Who's the real insane clown posse? Trump fans give Juggalos a run for their money in "7 Days in Ohio"

Salon talks to Nathan Rabin about the politics of Juggalos, the craziness of the RNC and Trump's "desiccated soul"

By David Masciotra

Contributing Writer

Published September 24, 2016 6:00PM (EDT)

Cover detail of "7 Days In Ohio: Trump, The Gathering Of The Juggalos And The Summer Everything Went Insane"   (Declan-Haven Books)
Cover detail of "7 Days In Ohio: Trump, The Gathering Of The Juggalos And The Summer Everything Went Insane" (Declan-Haven Books)

George Carlin once explained that when "you're born you get a ticket to the freak show, and when you are born in America, you get a front row seat."

Nathan Rabin, former head writer at the Onion A/V Club, cultural critic and author of "The Big Rewind," has decided to test the veracity of Carlin's theory with his new ebook, "7 Days in Ohio: Trump, The Gathering of the Juggalos, and The Summer Everything Went Insane." Rabin is also able to offer insight into who the real freaks are: Are they fans of the socially stigmatized rap group, Insane Clown Posse, whom the FBI has labeled a dangerous organization and public threat, or Republican Trump supporters? At the risk of spoiling the fun, I'll mention that the maniacs are not the ones wearing circus makeup.

In his equally amusing, fascinating and moving new book, Rabin chronicles his week in Ohio, attending both the annual Gathering of the Juggalos and the Republican National Convention. As if that were not enough to provide fodder for entertainment and journalism, Rabin spent the seven days with his long-lost brother, allowing him to further reflect on broken families, fractured relationships and the painful consequences of disconnection.

Rabin writes with his characteristic wit, but he also maintains an empathy that is staggering in its profundity and potency. As clichéd as it might seem, when I read Rabin's account and analysis of Republicans, who frightened him, and Juggalos, who inspired him, mixed together with his own traumatic family history, I experienced the full range of emotional response — rage, laughter, tears.

I recently had the pleasure of interviewing Rabin over email.

 "7 Days in Ohio" is a literary exploration of broken families, through your relationship with your long-lost brother, the community of the Juggalos, through your attendance of their annual gathering, and the increasingly hateful and demented community of Republican, Trump supporters, through your attendance of the RNC. You called the approach a "literary mixtape." How did you develop the idea to explore these three seemingly disparate, but actually connected events and topics in one book? With what ambition did you begin the project, and did you feel different about it after actually attending the events?

Every year I make an intense effort to find an excuse to go to the Gathering of the Juggalos. The first few years was for my book "You Don’t Know Me But You Don’t Like Me" and then I covered it for The A.V Club, where I was a longtime head writer and remain a columnist. And every year I have to find a new angle to cover it, because there is a limit to the public’s fascination with Juggalos, as my book sales and bank account both unfortunately attest.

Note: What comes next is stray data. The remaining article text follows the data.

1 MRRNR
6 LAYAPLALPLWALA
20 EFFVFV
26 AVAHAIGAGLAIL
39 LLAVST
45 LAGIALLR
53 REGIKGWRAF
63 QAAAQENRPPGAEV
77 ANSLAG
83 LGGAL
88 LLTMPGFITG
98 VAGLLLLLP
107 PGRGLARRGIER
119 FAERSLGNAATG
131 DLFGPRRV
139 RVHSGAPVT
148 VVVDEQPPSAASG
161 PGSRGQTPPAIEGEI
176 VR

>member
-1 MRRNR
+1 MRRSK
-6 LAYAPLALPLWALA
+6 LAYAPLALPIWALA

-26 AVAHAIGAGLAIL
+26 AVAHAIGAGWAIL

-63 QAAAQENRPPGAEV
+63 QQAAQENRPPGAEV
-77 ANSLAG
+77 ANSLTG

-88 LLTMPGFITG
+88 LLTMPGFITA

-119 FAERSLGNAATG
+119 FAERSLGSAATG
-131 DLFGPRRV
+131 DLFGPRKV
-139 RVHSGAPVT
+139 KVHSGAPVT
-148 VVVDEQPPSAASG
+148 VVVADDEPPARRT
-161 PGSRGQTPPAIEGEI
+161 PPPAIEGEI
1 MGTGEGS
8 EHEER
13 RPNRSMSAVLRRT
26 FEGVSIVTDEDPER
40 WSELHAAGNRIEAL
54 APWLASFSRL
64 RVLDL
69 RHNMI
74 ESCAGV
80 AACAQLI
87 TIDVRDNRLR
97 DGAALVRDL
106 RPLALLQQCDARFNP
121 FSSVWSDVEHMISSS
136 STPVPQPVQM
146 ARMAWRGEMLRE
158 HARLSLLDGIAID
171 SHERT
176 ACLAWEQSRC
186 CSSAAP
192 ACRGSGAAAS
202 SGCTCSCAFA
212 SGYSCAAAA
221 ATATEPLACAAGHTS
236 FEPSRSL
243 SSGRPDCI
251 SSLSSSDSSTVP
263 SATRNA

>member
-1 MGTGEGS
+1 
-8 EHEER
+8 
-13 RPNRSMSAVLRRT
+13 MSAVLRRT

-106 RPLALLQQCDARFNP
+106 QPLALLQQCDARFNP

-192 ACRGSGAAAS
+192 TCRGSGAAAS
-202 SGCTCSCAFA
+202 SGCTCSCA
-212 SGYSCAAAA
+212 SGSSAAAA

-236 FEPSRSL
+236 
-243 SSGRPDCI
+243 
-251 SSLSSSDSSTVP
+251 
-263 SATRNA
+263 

Last year I focused on families with the questionable judgment to bring children into a space with, shall we say, several non-family-friendly elements. This involved spending a fair amount of time with the good folks over at Juggalos for Jesus. You can probably guess what they’re all about.

So this year I decided that the big angle for my Gathering trip/coverage would be my long-lost Juggalo half-brother Vinnie, who roared back into my life after I hadn’t seen him in 17 years (and even then, we only spent a few days together) when he showed up unexpectedly at the front door of the giant house in suburban Atlanta where my wife, my baby, my dog and I all lived with my in-laws until about a month ago brandishing a giant sword he’d made for me himself.

It was a hell of a way to be reintroduced to a lost siblings and since we both unexpectedly shared a deep passion for the music and culture of Insane Clown Posse, I figured the Gathering would be the perfect venue for a more involved reunion. So I was already thinking in terms of family reunions and dysfunctional families, and I figured the relationship my brother [and I] share is very Juggalo. It is rooted in childhood abandonment and psychological abuse, in broken homes and wildly dysfunctional relationships and addiction and compulsion and anger.

I didn’t realize that the Republican National Convention was being held so close to the Gathering, in terms of both geography and time, that it would be possible to cover both, until about three weeks before it happened. I had my Eureka moment and decided that I would do everything in my power to combine these three insane adventures into one big trip, one very crazy week in Ohio.

What I was looking for, going in, were commonalities. As with [my writing of] "You Don’t Know Me But You Don’t Like Me," which was about Phish, Insane Clown Posse and my nervous breakdown, I wanted to find the myriad places where these seemingly disparate entities overlap and where they deviate. I was looking at the Republican National Convention and the Gathering of the Juggalos as vulgar populist spectacles that together and separately, say something about the fractured, divisive and uncomfortable cultural moment we find ourselves in.